"By the end, community members and police were laughing and joking, exchanging business cards and making plans to get together and continue their conversation. In my mind, that's a good outcome."
Bowman stressed the importance of dealing directly with the police bureau and not with the Citizens Review Committee, the established medium for people who have grievances with police officer behavior. The listening sessions allow people to talk directly with the police, without the buffer of a third party — the Citizens Review Committee.
"I don't think they're (the committee) an effective remedy for community members who feel they've been mistreated by the Portland Police Bureau," she said. "We want to go right where the buck stops — and the buck stops with the chief."
Alejandro Queral, of the NorthwestConstitutional Rights Center, which is organizing the listening sessions along with Oregon Action, agreed that the direct police-citizen contact of the listening sessions makes for clear communication. But he added that the community needs to interact directly with the bureau's Internal Police Review Division, the official counterpart to the Citizens Review Committee, to ensure that lasting changes are made to address racial profiling and to hold officers accountable for their actions. The committee itself, he said, while currently a toothless entity, could be empowered to be an effective means of direct citizen oversight over the police bureau.
"Right now, the Internal Police Review has the capacity to investigate a complaint of officer misconduct with its own private investigators — who are all former police officers — or to send the case for investigation to the Internal Affairs Division," Queral said.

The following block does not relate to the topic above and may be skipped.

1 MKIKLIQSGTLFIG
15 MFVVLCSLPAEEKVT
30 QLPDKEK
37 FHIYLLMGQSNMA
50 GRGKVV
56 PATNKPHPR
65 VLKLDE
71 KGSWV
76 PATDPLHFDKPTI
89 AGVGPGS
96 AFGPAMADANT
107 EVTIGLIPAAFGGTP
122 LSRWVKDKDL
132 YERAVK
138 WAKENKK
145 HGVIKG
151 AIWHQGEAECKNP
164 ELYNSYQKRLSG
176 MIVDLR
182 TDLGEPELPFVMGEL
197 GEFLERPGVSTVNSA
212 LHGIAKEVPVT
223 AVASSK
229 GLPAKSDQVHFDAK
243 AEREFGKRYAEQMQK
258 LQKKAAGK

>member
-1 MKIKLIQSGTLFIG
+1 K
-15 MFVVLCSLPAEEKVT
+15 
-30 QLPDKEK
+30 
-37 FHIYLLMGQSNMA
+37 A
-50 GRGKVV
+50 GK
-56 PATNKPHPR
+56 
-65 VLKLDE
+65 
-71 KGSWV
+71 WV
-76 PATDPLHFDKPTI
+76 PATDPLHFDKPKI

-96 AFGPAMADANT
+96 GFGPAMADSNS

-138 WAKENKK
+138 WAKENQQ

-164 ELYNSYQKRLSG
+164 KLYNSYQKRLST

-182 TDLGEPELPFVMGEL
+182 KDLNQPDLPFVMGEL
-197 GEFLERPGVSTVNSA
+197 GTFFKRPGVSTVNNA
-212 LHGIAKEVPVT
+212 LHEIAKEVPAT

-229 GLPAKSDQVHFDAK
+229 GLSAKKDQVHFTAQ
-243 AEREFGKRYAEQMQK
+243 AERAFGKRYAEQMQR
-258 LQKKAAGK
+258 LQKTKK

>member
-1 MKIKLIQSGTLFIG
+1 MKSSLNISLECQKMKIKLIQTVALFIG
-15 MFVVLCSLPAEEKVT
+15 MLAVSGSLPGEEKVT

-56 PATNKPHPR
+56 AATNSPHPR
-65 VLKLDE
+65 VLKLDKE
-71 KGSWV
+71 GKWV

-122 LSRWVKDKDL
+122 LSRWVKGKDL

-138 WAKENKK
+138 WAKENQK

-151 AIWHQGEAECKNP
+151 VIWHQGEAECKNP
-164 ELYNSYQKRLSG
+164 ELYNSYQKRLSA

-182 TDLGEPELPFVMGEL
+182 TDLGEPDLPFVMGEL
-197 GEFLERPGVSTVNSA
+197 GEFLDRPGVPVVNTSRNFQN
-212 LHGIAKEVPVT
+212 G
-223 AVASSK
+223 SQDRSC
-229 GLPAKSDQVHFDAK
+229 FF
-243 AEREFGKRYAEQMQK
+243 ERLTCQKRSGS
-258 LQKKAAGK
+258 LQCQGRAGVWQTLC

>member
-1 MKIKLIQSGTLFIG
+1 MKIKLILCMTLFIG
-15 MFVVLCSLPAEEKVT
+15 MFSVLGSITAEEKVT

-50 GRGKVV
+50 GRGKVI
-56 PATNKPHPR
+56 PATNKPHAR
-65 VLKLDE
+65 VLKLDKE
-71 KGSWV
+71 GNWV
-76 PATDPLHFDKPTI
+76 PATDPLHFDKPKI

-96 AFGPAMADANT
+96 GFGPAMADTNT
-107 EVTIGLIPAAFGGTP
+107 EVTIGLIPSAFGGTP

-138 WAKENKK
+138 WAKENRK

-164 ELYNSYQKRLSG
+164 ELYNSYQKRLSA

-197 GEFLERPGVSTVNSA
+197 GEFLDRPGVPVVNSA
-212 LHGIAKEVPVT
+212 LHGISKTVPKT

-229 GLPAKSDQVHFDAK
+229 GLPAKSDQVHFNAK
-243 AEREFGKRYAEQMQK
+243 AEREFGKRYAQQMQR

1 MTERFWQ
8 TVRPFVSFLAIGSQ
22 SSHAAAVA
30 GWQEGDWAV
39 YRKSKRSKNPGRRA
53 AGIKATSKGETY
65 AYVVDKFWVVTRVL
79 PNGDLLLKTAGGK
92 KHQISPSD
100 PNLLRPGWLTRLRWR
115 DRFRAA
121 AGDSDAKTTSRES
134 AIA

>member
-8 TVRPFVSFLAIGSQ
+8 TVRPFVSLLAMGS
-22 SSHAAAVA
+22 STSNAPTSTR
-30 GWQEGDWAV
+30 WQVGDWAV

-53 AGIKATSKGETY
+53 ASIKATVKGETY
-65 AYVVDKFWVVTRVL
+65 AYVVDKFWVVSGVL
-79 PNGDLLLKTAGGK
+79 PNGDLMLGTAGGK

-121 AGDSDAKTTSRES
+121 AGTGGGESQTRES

"That creates a conflict of interest right off the bat, because we have officers investigating officers. So we have investigations whose processes and results are questionable."
What needs to be done, he said, is to establish the use of independent investigators to avoid this conflict of interest, create binding policy resolutions to hold officers accountable and enable the Citizens Review Committee to compel testimony from officers.
In terms of personnel, Queral said that hiring more officers of color would be a step in the direction of a more tolerant, perceptive police bureau.
"Creating a culture of understanding, tolerance and diversity requires changes of personnel within the department, and changes in terms of how the department relates with the community and how the department is accountable to the community," he said.
But despite the considerable work yet to be done, Queral said that acknowledging the existence of persistent racial profiling at the bureau was a necessary step and one that has made everyone feel that progress is possible.
"There is a sense that the system is not working, that the system is always going to come down on the side of the police," Queral said. "So the report that was released last week is an important first step. The question now is, what is to be done."
The community listening sessions will take place on the next three Thursday evenings; times and locations have yet to be determined.